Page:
|Born||7 January 1938|
|Died||16 April 1997 59) (aged|
|Occupation||Illustrator, cartoonist, painter, playwright, designer, painter, animator, fiction writer, actor, film and TV script writer|
|Literary movement||Panic Movement|
|Notable works||The Tenant|
Roland Topor (7 January 1938 – 16 April 1997) was a French illustrator, cartoonist, comics artist, painter, novelist, playwright, film and TV writer, filmmaker and actor,who was known for the surreal nature of his work. He was of Polish-Jewish origin. His parents were Jewish refugees from Warsaw. He spent the early years of his life in Savoy, where his family hid him from the Gestapo.
Roland Topor's parents came to France in the 1930s. In 1941 Topor's father, Abram, along with thousands of other Jewish men living in Paris, were required to register with the Vichy authorities. Topor's father was subsequently arrested and interned in a prison camp at Pithiviers, where inmates would be held before being sent to other concentration camps, usually Auschwitz. Of the thousands who were sent to Pithiviers only 159 survived. But Topor's father, Abram, managed to escape from Pithiviers and hide in an area south of Paris.
While his father was in hiding, Topor's landlady would confront the children, Topor and his older sister Hélène d'Almeida-Topor, and try to cajole them into giving away the location of their father. The landlady did not succeed. Then in May 1941 a neighbor tipped off the Topor family that the French police along with the Gestapo were going to search the entire building. So the family fled to Vichy France. In Savoy, four-year-old Roland Topor was placed in a French family, was given a false name, and took on the identity of a Catholic schoolboy.
The family survived, and in 1946 they sued the landlady to have their belongings returned, and to be allowed to resume living in their former apartment. The court ruled in their favor, they returned, and soon were once again paying rent to the landlady who had previously tried to have them apprehended.
The night before he died of a cerebral hemorrhage, it is reported that he couldn't sleep, and instead spent the night visiting Parisian cafes, enjoying Cuban cigars, and drinking Bordeaux wine. When he arrived at the Cafe de Flore, he recounted a nightmarish dream he experienced. It was a dream that he thought might inspire his next novel:
I'm awakened suddenly by a feeling of imminent disaster. Turning down the sheet, I discover a cadaver in my bed, the husk of a man of small stature, but fat, and of an age equal to mine. My first reflex is to jump to the telephone to warn the police. But I hesitate; the presence of this rotting carcass in my bed is embarrassing. Explanations will be demanded of me that I'll be incapable of furnishing. They'll suspect me of a crime that's abominable."
Roland Topor may be best known for his graphic works with their surrealist humor. He studied at the École des Beaux-Arts in Paris. His artworks have appeared in books, newspapers, posters, and film animations.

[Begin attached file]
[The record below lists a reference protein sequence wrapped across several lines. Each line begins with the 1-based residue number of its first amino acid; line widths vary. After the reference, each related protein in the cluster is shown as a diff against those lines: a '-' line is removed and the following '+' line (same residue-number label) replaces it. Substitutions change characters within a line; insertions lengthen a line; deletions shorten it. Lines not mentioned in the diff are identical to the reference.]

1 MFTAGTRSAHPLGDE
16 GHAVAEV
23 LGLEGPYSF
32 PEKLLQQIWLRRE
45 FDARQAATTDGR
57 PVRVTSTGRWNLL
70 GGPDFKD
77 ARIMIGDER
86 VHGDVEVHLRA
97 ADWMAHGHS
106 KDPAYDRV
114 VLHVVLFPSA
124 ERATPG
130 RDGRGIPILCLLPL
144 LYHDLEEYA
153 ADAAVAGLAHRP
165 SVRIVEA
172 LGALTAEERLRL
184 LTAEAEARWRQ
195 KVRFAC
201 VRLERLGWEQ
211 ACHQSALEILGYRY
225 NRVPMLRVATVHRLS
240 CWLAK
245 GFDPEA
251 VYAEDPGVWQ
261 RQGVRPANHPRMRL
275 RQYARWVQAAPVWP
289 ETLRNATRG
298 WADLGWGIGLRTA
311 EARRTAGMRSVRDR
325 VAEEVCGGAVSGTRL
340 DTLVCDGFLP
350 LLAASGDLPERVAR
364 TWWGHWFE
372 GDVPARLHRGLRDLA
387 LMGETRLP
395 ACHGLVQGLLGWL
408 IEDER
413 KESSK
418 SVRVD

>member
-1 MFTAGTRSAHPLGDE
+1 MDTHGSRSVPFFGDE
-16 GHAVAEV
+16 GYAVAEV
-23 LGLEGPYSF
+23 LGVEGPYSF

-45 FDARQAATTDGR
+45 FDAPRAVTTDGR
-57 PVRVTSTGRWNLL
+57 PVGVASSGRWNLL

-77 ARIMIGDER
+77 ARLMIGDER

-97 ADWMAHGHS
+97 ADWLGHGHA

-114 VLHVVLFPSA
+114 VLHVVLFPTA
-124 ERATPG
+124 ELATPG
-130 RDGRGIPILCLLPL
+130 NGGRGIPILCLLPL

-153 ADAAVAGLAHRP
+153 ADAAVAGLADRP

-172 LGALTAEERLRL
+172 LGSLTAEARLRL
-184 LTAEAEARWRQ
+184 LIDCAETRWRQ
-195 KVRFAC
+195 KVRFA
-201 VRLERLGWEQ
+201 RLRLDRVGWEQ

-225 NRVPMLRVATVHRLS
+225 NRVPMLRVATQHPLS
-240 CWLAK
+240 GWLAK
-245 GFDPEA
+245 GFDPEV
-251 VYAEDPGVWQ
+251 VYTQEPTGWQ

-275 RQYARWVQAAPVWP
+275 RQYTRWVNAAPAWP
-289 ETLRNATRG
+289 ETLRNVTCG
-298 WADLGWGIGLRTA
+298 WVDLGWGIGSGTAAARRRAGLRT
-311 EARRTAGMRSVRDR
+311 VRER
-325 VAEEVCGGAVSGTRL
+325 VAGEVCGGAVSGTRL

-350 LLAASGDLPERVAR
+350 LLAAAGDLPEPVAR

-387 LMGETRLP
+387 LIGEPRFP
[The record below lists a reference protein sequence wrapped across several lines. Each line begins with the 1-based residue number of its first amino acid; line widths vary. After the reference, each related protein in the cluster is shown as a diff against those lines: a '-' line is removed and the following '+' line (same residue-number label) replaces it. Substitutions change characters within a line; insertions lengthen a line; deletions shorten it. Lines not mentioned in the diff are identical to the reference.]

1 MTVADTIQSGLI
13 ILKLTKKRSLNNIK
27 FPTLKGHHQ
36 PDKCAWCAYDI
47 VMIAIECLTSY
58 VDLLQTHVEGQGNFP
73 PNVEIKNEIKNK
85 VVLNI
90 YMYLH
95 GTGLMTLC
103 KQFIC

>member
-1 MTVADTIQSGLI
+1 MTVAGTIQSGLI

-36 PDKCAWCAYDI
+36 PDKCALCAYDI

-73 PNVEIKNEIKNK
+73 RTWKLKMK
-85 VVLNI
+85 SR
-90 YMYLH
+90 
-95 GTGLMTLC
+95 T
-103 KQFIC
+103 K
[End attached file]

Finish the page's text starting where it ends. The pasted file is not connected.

Few of Topor's writings are available in English. His fictions are sometimes classed as "post-surrealist horror" that go beyond established limits, to portray carnivalesque worlds of bizarre situations, in which human realities that are normally unspoken are laid bare in confrontations with (using Topor's phrase) "le sang, la merde et le sexe" (blood, shit, and sex).
Roland Topor wrote the novel The Tenant (Le Locataire chimérique, 1964), which was adapted to film by Roman Polanski in 1976. The Tenant is the story of a Parisian of Polish descent, who develops an obsession regarding what has happened to his apartment's previous tenant.His 1969 novel Joko's Anniversary is a fable about loss of identity and is a satire on social conformity. Topor returned to these themes in his later novel Head-to-Toe Portrait of Suzanne (1978).
In 1965 David De Silva (Becca Productions Ltd) bought the film rights to The Tenant for $15,000 and sent the novel to Roman Polanski in the hope that he would consider directing it. De Silva made the mistake of phoning Polanski from New York around 7PM which would be just about midnight London time. He received Polanski's response to the project in a letter dated 4 May 1966.Subsequently, De Silva sold the rights to Universal Pictures because Edward Albee wanted to adapt it as his first screenplay under a three-picture deal with Universal but the deal never materialized. Polanski adapted the film 10 years later in 1976. De Silva believes Polanski never read the novel 10 years before. He says, "When the timing is right the timing is right.".
A new presentation of The Tenant by Roland Topor was released in October 2006. The book has Topor's original novel, a new introduction by Thomas Ligotti, a selection of short stories by Topor, a representation of Topor's artwork and an essay on the famous Roman Polanski film version.
Thomas Ligotti's introduction concerns the affirmative themes of world-renowned authors, focusing on Luigi Pirandello, with the negationist themes of Roland Topor's The Tenant.
In 2018, Atlas Press published Topor's Head-to-Toe Portrait of Suzanne, translated and introduced by Andrew Hodgson. It was the first of Topor's novels to enter English in nearly 50 years.
Roland Topor wrote two songs for Megumi Satsu, "Je m'aime" and "Monte dans mon Ambulance".
With René Laloux, Topor made "The Dead Times" (Les Temps morts, 1964), "The Snails" (Les Escargots, 1965) and their most famous work, the feature length La Planète sauvage (1973).
Topor also worked as an actor, his most famous part being Renfield in Werner Herzog's Nosferatu: Phantom der Nacht (1979). In the same year, he also performed the surrealistic paralyzed boss in the movie Ratataplan by Maurizio Nichetti.